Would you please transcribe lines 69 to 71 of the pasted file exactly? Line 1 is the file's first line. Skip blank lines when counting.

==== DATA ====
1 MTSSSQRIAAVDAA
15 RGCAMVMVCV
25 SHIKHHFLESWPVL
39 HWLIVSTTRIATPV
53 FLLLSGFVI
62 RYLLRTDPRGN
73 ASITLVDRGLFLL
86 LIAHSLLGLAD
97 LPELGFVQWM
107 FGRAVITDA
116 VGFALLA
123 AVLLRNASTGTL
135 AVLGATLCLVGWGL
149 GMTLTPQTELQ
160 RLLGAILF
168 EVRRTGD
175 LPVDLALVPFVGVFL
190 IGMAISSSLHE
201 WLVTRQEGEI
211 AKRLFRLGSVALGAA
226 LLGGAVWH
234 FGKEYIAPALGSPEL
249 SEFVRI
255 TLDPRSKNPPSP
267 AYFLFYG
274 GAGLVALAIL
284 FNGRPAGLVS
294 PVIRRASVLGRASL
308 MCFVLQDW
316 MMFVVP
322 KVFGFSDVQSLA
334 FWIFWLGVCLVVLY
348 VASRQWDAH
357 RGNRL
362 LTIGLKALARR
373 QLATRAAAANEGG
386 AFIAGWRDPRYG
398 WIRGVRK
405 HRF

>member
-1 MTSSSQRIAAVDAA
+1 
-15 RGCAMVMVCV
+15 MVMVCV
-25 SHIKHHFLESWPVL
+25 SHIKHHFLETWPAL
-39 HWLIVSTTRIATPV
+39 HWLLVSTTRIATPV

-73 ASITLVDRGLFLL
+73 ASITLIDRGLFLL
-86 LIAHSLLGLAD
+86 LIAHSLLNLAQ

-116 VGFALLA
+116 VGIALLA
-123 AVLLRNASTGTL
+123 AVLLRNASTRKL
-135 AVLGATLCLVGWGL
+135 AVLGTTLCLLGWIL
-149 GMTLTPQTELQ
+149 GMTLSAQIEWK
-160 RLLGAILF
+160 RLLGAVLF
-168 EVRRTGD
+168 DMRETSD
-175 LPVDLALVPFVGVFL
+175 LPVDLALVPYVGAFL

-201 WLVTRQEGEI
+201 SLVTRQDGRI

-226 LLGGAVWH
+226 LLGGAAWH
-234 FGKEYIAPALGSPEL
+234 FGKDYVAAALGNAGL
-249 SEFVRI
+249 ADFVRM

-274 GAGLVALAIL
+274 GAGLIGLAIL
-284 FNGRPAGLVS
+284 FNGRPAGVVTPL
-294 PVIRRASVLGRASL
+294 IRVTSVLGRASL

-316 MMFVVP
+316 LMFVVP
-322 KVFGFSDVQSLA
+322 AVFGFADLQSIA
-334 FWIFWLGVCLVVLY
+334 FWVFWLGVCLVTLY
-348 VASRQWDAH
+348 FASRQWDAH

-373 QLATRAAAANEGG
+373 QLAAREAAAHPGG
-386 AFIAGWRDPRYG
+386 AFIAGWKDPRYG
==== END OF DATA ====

-226 LLGGAVWH
+226 LLGGAAWH
-234 FGKEYIAPALGSPEL